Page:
Wheels with extreme concave faces are dominating the market when it comes to segment and style popularity
and while they offer a bold and menacing look they also create a flair and sense of depth that is unmatched and
unrivaled. Even with cars “challenged” with positive offsets, extreme concave wheels have come to the rescue and we stopped by Savini Wheels to get a few facts—and a few pictures of the wheels getting cut. For starters, extreme concave wheels are made possible by using thicker centers (face of the wheel). The thicker units allow the machine to hog out excess material and in this pictorial you’ll see just how much thicker these forgings are compared to “standard” faces used to cut an average wheel. The end result is a dramatic new look that’s taking the market by storm and now the only question is who’ll make a style that best suits your style.
The centers of the wheels (aka lathe blanks)
weight in 65 lbs. By the time the machine is
done there will be about 45 lbs that will be
shaved off and all shavings will be recycled,
melted and formed into new Lathe Blanks.
Depending on the size of the rim, jaws are
installed to keep the rim in place and a set of
jaws cost about $800 for 22-inches and up.
10 different drill bits are used to make this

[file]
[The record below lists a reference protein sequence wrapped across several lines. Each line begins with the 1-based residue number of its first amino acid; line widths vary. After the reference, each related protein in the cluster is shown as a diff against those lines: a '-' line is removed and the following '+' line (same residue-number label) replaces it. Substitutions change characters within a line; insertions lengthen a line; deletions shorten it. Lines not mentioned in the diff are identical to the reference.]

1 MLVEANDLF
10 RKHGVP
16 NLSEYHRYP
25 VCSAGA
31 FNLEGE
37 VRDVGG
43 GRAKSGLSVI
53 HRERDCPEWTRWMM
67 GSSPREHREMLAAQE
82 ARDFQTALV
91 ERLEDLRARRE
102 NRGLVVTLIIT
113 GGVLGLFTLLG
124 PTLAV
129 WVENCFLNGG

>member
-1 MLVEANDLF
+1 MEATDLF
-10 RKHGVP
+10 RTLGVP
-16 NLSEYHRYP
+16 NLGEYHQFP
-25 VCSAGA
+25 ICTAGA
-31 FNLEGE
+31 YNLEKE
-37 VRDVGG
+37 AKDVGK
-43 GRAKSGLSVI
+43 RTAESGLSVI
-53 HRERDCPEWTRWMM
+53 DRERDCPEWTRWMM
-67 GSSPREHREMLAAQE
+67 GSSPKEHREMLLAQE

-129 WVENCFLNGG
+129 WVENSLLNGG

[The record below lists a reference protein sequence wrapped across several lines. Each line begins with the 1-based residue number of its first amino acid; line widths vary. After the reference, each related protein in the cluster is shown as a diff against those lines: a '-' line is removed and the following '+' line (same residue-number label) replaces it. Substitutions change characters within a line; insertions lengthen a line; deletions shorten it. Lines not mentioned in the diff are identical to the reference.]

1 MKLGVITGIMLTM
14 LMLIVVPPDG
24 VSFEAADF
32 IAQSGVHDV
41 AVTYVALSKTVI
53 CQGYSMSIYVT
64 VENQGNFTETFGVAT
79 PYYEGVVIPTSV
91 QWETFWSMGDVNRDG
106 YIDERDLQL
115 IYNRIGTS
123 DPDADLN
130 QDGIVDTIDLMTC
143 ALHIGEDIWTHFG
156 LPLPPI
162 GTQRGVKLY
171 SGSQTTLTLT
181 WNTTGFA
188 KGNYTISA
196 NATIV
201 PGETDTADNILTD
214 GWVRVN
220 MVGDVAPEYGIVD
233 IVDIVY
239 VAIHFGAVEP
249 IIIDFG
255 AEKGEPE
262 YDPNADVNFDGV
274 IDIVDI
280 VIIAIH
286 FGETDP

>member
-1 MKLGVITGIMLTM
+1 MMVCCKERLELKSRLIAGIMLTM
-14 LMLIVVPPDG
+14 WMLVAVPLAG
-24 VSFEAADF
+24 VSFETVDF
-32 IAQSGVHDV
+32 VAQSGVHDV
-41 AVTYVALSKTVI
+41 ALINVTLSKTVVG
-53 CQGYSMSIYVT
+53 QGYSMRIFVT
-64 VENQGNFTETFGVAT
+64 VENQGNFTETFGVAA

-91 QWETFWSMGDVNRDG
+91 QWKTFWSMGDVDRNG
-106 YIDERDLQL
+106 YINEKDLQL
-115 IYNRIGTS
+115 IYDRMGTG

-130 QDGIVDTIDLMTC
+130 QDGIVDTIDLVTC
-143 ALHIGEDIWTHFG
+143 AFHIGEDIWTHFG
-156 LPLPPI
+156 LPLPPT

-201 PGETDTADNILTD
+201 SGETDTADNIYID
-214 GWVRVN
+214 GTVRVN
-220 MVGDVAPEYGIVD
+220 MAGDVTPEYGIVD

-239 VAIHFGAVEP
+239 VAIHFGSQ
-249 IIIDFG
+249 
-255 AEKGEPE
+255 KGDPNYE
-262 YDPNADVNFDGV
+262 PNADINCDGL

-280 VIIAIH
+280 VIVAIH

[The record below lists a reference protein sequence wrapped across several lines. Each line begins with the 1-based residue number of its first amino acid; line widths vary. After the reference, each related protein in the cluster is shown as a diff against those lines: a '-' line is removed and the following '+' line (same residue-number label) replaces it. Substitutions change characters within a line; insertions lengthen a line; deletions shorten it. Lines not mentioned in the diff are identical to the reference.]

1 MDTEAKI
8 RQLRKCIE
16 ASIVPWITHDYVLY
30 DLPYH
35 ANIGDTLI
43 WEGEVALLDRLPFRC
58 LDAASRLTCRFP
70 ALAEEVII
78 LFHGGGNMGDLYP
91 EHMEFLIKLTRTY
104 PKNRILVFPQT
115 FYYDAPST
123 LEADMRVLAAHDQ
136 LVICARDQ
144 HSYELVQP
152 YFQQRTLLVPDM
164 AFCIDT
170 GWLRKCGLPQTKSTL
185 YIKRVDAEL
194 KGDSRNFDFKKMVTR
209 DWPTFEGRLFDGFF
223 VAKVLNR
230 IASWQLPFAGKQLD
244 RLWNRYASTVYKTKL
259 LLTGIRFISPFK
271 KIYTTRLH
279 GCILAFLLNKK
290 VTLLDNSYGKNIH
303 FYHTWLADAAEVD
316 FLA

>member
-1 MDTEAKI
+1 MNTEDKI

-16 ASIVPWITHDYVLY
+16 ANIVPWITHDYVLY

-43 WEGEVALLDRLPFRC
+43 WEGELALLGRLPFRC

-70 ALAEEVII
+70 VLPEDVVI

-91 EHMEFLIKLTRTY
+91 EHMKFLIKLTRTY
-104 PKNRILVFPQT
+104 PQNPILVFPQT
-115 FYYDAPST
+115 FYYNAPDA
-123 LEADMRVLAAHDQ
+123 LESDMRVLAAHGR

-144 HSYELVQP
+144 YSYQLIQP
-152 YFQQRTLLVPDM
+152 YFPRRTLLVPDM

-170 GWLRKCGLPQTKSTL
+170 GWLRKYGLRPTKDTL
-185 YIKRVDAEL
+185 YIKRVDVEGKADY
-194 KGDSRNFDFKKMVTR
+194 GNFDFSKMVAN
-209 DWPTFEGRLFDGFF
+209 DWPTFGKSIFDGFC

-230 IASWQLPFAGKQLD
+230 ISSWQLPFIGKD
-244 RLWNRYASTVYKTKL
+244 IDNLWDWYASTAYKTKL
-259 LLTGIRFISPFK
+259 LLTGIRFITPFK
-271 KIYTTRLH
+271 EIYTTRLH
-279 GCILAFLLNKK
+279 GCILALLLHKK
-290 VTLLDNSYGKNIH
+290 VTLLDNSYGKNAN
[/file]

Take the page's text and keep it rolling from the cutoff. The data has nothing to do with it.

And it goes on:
particular wheel. Drill bits are made of 100%
carbide and can cost from $30 to $150 a piece.
Each drill bit is calibrated individually.
A piece of paper is used to measure the
stopping point of each drill bit to keep it
from damaging the jaws.
An Indicator is used to locate the
Lathe Blank from different points.
This tool is used to locate the center
of the Lathe blank.
The starts cutting utilizing the largest
bits first, from there it transfers to
smaller bits and starter holes are opened
up using a one inch bits.
Recycled shavings pay
about .60 per pound and
on average 7,000 lbs per
month is recycled.
Seven smaller drill bits are used to make
the details on the wheel and groves.
After most of the wheel is drilled
out. An End Mill bit is used to
clean out the roughness that the
Rougher Bit has caused.
A mixture of water and lubrication oil is
mixed into a 5 gallon bucket to make Coolant
for the machine so the drill bits can stay cool
and not break from the heat.
After each wheel is finished is then
engraved with the order number,
color, size, style and if is made for
the front or real wheel.
The last drill bit is used to
make the rivet holes to hold the
3-piece wheel together. In total,
40 holes will be drilled to hold
together 22-inch wheels.
The extreme concaved center of the wheel
is finished weighing in at 20 pounds.
Concave Casting vs. Standard
A finished 22 inch SV
25 Extreme concave is
finished and is weigh in
at 20 pounds. 45 lbs is
shaved off the Lathe